In the year 2075, mankind has reached a point where journeying between Earth, the moon and the space stations is part of daily life. However, the progression of technology in space has also... See full summary »
It's the dawn of the Golden Age of Aviation on planet Prester, and retro-futuristic sky vehicles known as vanships dominate the horizon. Claus Valca - a flyboy born with the right stuff - ... See full summary »
A Japanese boy named Shu tries to save a strange girl, Lala Ru, from kidnappers and is transported to an alternate Earth on the brink of being swallowed by the sun. There he meets an ... See full summary »
Young world-weary sharpshooter girl Kino and her talking inquisitive motorcycle Hermes travel around her unusual world, visiting various city-states for three days each to learn about their culture, history and ruling philosophy.
This is the sequel to the first Full Metal Panic! series and starts where the first series left off. Sousuke is back and is having a hard time mixing school and his military job, but things... See full summary »
A profoundly moving experience on many different levels
In my opinion, this is one of those truly special anime that only come along every so often. I had the pleasure of first being exposed to it during a late night movie room screening at Animazement 2003, in Durham, North Carolina. This series is almost sort of comparable Star Trek, but the Abh are far more visually appealing than the Klingons. OK, all joking aside, it's honestly much more than a relatively simplistic Star Trek could ever hope to be, IMHO. The meticulous creator Hiroyuki Morioka even went as far as to create an entire Abh language complete with its own esoteric set of characters(As a linguist I can tell you that the study of this language is far more rewarding than Klingon; joking again =).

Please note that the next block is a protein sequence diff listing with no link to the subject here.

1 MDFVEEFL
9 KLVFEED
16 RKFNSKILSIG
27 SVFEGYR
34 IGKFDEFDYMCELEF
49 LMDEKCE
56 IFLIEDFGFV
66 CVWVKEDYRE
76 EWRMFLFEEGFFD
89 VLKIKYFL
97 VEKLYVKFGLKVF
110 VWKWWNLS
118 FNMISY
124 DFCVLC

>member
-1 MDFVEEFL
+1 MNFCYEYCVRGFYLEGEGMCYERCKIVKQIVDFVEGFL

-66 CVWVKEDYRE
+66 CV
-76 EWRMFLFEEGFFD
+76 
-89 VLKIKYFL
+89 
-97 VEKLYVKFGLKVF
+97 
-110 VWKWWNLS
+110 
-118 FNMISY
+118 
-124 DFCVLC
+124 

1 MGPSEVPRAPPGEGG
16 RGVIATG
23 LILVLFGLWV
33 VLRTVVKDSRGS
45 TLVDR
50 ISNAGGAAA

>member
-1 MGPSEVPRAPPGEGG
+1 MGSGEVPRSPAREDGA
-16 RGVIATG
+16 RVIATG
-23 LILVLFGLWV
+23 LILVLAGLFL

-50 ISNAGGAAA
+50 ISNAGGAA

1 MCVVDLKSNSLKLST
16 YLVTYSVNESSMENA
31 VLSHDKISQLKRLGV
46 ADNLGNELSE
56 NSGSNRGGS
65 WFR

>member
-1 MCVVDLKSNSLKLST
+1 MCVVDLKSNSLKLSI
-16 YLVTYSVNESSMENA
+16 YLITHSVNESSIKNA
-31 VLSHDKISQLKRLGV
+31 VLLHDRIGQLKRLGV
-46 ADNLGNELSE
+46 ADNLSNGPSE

As for my serious take on the actual series itself, it's definitely sci-fi inspired, but has much more depth than the typically nerdy, emotionless, and one dimensional movies or series of similar genre. You'll enjoy the action as the battles and various intricate strategies that are mapped out before your eyes are tactically interesting and visually entertaining as well, however, you'll most likely find yourself entirely enraptured by the softer down time moments of heart-tugging interaction between the protagonist Jinto and his ship captain and heiress to the Abh throne, Lafiel. The music is absolutely superb and flows with the various emotional directions the series takes quite well. I especially loved the hauntingly longing and beautiful ending theme song PINK by Yuamu. In fact, the series could really be summed up very well by that heartfelt score itself. If you are more so interested in finding something a bit more action-laden, then you should probably look elsewhere as this series has plenty of slower more philosophically and emotionally charged moments. Seikai no Senki is indeed an epic journey, not merely in terms of intergalactic conquest but more poignantly in terms of displaying the various threads that constitute the elaborate human tapestry and the complex difficulties in understanding it. I personally related very well to the meek, kindhearted Jinto and his earnest internal struggle in regards to finding a place in which to belong and people he truly belongs with. This series really does a splendid job at portraying all the fears, hopes, joys and despair that comprise the uniquely human experience on this earth, or in the case of Seikai no Senki...the romantically vast and seemingly endless cosmos.
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